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The novel 'A Christmas Carol' narrates the story of a man called Scrooge and how he realises his behaviour to people must change in order to do well in his life as spirits show his past, present and future.

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The novel 'A Christmas Carol' narrates the story of a man called Scrooge and how he realises his behaviour to people must change in order to do well in his life as spirits show his past, present and future. In each stave Scrooge gradually changes his attitude to become a better person. Early on in the play, Dickens talks directly to the reader using a humorous tone. He also uses similes in order to build up our view of Scrooge's character before we come to meet him. 'Hard and sharp as flint, from which no steel had ever struck out generous fire.' This use of language informs the reader that Scrooge is a mean and greedy person and has a great impact on how we view him. Long, multi-clause, complex sentences are used throughout the novel, which are challenging to read. Dickens also uses lists, metaphors and personification to create setting and character. As the story opens, the weather is dull and miserable. 'It was cold, bleak, biting weather: foggy withal.' This is used to represent Scrooge, showing his ugly qualities, the weather being used as a metaphor. Dickens then uses many devices to introduce Scrooge's character and the theme of goodness. He uses a metaphor to demonstrate Scrooge's immoral character and his lack of kindness to all by description. ...read more.


'Fezziwig, bless his heart'. There is further evidence that Scrooge is changing by his expression. 'His heart and soul were in the scene'. He is already a very different character from Scrooge we met at his counting house. In Stave three as Scrooge lies upon his bed awaiting for something to happen and finally going to his door, a voice is heard. His room has undergone a transformation which is symbolic of Scrooge's attitude changing dramatically towards goodness. Dickens uses colour to explore the detail in the room. 'The walls and ceiling were so hung with living green, that it looked a perfect grove; from every part of which, bright gleaming berries glistened. The crisp leaves of holly, mistletoe and ivy reflected back the light.' This also resembles the goodness of Christmas as Christmas items are commented upon. On the floor then appears a kind of throne, there were 'turkeys, geese, game, poultry, brawn, great joints of meat.' This represents richness and also creates setting. The description of the ghost reinforces the goodness of his character: 'free as its genial face, its sparkling eye, its open hand, its cheery voice'. This is what Scrooge should become. As Scrooge speaks to the spirit he realises how he is changing his attitude towards goodness. ...read more.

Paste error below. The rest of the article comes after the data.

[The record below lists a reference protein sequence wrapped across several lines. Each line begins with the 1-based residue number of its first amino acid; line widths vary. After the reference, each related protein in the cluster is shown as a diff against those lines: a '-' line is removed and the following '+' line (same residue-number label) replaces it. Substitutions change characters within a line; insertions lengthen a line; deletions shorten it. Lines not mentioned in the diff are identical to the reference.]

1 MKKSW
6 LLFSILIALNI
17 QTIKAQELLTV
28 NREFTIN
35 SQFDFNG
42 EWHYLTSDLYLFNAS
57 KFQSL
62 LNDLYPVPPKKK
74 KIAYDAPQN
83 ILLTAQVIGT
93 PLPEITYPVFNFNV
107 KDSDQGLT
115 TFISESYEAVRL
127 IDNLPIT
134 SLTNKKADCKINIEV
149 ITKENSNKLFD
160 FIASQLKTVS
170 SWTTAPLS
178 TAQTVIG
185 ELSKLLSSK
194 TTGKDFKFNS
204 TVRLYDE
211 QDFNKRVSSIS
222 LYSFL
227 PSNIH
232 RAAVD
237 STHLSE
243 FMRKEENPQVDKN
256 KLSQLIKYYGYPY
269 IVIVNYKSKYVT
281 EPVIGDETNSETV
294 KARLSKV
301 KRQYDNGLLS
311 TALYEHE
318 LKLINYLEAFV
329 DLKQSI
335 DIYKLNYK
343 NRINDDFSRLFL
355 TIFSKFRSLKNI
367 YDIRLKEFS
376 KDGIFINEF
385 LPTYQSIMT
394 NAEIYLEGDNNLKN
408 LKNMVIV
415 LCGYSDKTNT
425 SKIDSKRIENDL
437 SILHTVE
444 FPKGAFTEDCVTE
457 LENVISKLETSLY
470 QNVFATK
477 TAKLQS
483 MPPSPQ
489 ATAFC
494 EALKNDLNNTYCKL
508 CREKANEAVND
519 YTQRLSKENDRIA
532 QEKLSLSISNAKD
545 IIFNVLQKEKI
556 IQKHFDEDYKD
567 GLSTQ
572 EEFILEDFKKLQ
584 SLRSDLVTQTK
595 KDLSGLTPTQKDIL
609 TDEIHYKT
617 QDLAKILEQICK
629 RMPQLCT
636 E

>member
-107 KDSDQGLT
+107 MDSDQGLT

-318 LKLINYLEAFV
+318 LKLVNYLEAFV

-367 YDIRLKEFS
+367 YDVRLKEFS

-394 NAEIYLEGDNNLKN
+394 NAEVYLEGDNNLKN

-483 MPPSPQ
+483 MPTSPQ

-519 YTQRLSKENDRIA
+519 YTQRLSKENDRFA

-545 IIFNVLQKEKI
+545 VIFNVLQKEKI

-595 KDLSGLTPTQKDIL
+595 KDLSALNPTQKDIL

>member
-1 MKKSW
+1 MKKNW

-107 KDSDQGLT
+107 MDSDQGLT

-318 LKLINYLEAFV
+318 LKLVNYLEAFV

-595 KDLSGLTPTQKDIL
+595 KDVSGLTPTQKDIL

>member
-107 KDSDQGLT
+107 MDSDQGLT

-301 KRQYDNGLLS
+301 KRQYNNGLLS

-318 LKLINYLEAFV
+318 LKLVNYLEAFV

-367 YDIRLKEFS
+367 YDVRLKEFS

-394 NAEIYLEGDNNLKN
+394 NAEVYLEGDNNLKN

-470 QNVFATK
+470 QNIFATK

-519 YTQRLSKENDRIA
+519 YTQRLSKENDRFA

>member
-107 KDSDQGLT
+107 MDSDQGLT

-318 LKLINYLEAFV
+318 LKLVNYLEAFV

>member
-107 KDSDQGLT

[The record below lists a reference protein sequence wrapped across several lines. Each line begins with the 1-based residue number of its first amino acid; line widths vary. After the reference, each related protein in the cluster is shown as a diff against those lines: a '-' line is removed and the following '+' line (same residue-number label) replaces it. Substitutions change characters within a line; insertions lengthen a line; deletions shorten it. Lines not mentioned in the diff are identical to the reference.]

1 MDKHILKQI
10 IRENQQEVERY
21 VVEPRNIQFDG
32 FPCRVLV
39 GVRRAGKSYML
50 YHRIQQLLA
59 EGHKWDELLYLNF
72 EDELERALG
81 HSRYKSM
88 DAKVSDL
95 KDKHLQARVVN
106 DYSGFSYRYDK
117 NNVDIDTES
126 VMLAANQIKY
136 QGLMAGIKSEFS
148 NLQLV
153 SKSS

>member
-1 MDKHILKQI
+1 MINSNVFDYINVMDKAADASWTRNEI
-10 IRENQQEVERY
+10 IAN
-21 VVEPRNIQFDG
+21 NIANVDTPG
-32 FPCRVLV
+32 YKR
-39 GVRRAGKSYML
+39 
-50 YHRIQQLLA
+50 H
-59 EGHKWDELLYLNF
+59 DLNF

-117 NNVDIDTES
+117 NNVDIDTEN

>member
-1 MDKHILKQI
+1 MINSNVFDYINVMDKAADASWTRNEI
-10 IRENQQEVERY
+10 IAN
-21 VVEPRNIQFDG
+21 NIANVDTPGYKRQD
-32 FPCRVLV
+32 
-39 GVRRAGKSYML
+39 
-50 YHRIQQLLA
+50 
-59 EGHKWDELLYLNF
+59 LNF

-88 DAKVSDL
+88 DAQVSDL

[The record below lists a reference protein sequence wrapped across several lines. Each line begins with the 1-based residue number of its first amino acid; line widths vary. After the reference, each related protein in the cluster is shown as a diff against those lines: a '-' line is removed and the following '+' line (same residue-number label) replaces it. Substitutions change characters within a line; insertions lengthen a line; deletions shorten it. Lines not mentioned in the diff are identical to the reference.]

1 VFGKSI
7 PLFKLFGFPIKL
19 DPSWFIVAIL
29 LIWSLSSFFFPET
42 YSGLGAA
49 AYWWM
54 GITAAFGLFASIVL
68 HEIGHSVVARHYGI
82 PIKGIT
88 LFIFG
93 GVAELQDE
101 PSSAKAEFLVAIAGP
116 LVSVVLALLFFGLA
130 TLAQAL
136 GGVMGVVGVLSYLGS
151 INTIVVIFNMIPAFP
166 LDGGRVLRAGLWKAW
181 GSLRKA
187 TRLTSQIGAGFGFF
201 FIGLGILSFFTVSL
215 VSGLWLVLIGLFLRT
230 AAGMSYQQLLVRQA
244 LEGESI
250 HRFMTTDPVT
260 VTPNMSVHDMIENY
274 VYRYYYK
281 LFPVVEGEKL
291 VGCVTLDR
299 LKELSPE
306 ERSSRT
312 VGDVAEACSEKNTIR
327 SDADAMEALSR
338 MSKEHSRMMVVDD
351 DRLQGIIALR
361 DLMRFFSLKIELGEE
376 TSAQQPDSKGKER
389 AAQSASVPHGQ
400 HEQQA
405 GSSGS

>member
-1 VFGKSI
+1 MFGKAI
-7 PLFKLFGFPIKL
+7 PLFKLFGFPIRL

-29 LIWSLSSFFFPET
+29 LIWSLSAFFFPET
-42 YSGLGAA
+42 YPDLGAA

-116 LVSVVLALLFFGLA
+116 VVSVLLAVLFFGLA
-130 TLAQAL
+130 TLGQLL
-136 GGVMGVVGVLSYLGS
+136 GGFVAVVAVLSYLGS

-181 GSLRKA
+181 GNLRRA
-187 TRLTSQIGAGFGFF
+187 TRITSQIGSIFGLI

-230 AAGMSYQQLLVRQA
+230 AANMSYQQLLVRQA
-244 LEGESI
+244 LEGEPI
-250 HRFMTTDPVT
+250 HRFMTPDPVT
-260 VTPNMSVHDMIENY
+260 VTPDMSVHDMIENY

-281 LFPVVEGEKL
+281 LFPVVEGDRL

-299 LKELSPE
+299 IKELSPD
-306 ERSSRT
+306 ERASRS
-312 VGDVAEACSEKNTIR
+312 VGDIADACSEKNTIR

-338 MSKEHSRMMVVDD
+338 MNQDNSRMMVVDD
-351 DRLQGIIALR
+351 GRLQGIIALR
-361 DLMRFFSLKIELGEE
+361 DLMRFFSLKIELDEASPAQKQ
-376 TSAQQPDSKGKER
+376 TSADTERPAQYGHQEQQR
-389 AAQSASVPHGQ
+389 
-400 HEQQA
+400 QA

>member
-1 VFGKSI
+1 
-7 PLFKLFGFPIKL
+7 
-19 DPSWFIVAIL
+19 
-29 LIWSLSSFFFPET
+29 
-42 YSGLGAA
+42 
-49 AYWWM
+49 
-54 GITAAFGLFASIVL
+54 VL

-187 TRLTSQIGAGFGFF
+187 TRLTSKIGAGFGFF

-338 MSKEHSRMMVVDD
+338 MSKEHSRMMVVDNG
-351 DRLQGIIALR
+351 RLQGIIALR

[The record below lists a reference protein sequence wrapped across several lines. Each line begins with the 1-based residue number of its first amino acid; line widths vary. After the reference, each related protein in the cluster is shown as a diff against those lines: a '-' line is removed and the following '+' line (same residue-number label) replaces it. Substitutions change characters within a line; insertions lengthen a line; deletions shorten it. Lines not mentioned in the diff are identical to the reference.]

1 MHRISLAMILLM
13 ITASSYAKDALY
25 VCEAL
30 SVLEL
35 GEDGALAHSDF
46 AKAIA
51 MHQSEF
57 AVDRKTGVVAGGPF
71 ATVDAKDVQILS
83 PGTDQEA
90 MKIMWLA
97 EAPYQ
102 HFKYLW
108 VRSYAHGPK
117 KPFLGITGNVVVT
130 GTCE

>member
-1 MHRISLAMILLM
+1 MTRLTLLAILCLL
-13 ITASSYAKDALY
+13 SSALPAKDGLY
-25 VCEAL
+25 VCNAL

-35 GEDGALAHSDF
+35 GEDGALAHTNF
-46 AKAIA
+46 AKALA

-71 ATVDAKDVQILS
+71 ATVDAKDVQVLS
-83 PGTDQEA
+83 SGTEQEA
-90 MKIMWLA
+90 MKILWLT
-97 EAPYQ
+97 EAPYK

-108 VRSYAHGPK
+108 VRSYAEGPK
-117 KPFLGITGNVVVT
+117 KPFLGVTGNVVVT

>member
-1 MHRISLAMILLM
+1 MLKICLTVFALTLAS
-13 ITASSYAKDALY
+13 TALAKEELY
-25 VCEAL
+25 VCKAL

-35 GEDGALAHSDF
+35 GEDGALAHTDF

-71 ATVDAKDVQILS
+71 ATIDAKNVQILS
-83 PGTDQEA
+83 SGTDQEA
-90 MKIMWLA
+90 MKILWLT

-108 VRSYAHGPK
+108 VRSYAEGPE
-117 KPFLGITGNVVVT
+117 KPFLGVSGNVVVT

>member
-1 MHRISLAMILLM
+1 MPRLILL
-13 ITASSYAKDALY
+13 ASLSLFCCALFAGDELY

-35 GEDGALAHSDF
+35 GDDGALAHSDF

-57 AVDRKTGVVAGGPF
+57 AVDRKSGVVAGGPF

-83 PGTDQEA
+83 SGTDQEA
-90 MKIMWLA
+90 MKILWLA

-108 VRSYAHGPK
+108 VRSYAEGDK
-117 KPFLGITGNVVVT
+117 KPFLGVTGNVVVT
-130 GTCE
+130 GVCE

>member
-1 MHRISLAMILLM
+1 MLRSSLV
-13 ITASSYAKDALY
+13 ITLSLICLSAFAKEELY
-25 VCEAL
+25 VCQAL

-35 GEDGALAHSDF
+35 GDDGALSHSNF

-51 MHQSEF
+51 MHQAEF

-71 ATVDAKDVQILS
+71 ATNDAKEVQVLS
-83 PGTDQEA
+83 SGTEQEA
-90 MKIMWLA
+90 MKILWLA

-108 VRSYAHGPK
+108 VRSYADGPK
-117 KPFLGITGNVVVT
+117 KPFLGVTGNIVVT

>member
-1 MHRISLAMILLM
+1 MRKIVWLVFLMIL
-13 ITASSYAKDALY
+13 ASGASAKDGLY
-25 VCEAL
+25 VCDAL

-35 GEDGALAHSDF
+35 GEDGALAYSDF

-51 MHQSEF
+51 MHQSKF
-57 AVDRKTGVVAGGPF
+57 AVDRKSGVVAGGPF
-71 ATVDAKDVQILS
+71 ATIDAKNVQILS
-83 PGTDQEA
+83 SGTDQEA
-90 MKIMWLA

There he breaks down into complete grief and says how he has learnt his lesson and he is a changed man and how he knows how his responsibility to society has a great importance. 'I will honour Christmas in my heart, and try to keep it all the year. I will live in the Past, Present and Future. The spirits of all three shall strive within me. I will not shut out the lesson that they teach.' This is similar to J.B. Priestley's 'An Inspector Calls' as the theme that runs throughout the play is Responsibility to Society. Interestingly it also resembles the play in the way time is changed The final Stave contrasts sharply with the first Stave as both Character and Setting have dramatically changed. The setting in the first stave was cold and bleak but here there is 'No fog, no mist, clear, bright, jovial, stirring cold; cold piping for the blood to dance to; Golden sunlight; Heavenly sky'. This is symbolic of Scrooge's character as he has dramatically changed from the start when he was a tight and mean man. Throughout the novel Scrooge has changed his attitude and developed goodness. He has learnt a lesson from the three spirits, each changing him bit by bit. It is evident as in each Stave he slightly changes his attitude. This is also reflected in the setting as each Stave explores the theme of goodness. ...read more.

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